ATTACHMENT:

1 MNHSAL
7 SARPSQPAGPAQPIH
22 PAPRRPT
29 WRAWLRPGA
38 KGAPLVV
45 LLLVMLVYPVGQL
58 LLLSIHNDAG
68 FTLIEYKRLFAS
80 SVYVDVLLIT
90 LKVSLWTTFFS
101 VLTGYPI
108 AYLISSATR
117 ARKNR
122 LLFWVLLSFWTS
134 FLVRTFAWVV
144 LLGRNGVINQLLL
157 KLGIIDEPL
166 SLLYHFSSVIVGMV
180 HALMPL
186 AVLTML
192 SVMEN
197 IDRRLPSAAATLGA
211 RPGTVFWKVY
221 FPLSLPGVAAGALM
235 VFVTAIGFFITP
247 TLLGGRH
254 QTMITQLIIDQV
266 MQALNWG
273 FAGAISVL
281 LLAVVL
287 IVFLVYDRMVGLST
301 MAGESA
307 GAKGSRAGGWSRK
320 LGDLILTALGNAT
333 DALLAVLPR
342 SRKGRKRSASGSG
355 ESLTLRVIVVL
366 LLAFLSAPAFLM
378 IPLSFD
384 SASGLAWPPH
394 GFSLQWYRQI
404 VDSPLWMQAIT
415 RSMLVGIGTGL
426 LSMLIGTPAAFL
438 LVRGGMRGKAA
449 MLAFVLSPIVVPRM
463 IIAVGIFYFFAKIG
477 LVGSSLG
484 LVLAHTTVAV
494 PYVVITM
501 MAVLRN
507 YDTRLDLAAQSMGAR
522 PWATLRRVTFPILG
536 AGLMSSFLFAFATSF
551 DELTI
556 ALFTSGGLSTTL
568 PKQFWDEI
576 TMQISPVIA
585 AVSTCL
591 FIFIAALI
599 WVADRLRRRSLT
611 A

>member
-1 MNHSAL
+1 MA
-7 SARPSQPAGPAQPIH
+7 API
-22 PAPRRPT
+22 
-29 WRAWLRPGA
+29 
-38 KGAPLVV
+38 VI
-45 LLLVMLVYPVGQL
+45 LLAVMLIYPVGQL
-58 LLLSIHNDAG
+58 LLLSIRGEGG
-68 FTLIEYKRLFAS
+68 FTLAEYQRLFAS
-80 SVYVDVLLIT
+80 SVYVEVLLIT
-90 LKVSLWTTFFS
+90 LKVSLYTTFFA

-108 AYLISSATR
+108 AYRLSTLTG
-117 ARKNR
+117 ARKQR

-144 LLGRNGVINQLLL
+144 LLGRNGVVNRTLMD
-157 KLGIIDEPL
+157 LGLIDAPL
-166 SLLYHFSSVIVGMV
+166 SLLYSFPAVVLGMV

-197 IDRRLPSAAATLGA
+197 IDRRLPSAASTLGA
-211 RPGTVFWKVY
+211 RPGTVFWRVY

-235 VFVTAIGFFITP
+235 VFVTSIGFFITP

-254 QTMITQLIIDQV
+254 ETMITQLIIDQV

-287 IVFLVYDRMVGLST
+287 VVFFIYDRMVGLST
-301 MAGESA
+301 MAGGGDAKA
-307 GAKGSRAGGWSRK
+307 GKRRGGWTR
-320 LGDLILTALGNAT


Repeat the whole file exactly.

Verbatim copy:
1 MNHSAL
7 SARPSQPAGPAQPIH
22 PAPRRPT
29 WRAWLRPGA
38 KGAPLVV
45 LLLVMLVYPVGQL
58 LLLSIHNDAG
68 FTLIEYKRLFAS
80 SVYVDVLLIT
90 LKVSLWTTFFS
101 VLTGYPI
108 AYLISSATR
117 ARKNR
122 LLFWVLLSFWTS
134 FLVRTFAWVV
144 LLGRNGVINQLLL
157 KLGIIDEPL
166 SLLYHFSSVIVGMV
180 HALMPL
186 AVLTML
192 SVMEN
197 IDRRLPSAAATLGA
211 RPGTVFWKVY
221 FPLSLPGVAAGALM
235 VFVTAIGFFITP
247 TLLGGRH
254 QTMITQLIIDQV
266 MQALNWG
273 FAGAISVL
281 LLAVVL
287 IVFLVYDRMVGLST
301 MAGESA
307 GAKGSRAGGWSRK
320 LGDLILTALGNAT
333 DALLAVLPR
342 SRKGRKRSASGSG
355 ESLTLRVIVVL
366 LLAFLSAPAFLM
378 IPLSFD
384 SASGLAWPPH
394 GFSLQWYRQI
404 VDSPLWMQAIT
415 RSMLVGIGTGL
426 LSMLIGTPAAFL
438 LVRGGMRGKAA
449 MLAFVLSPIVVPRM
463 IIAVGIFYFFAKIG
477 LVGSSLG
484 LVLAHTTVAV
494 PYVVITM
501 MAVLRN
507 YDTRLDLAAQSMGAR
522 PWATLRRVTFPILG
536 AGLMSSFLFAFATSF
551 DELTI
556 ALFTSGGLSTTL
568 PKQFWDEI
576 TMQISPVIA
585 AVSTCL
591 FIFIAALI
599 WVADRLRRRSLT
611 A

>member
-1 MNHSAL
+1 MA
-7 SARPSQPAGPAQPIH
+7 API
-22 PAPRRPT
+22 
-29 WRAWLRPGA
+29 
-38 KGAPLVV
+38 VI
-45 LLLVMLVYPVGQL
+45 LLAVMLIYPVGQL
-58 LLLSIHNDAG
+58 LLLSIRGEGG
-68 FTLIEYKRLFAS
+68 FTLAEYQRLFAS
-80 SVYVDVLLIT
+80 SVYVEVLLIT
-90 LKVSLWTTFFS
+90 LKVSLYTTFFA

-108 AYLISSATR
+108 AYRLSTLTG
-117 ARKNR
+117 ARKQR

-144 LLGRNGVINQLLL
+144 LLGRNGVVNRTLMD
-157 KLGIIDEPL
+157 LGLIDAPL
-166 SLLYHFSSVIVGMV
+166 SLLYSFPAVVLGMV

-197 IDRRLPSAAATLGA
+197 IDRRLPSAASTLGA
-211 RPGTVFWKVY
+211 RPGTVFWRVY

-235 VFVTAIGFFITP
+235 VFVTSIGFFITP

-254 QTMITQLIIDQV
+254 ETMITQLIIDQV

-287 IVFLVYDRMVGLST
+287 VVFFIYDRMVGLST
-301 MAGESA
+301 MAGGGDAKA
-307 GAKGSRAGGWSRK
+307 GKRRGGWTR
-320 LGDLILTALGNAT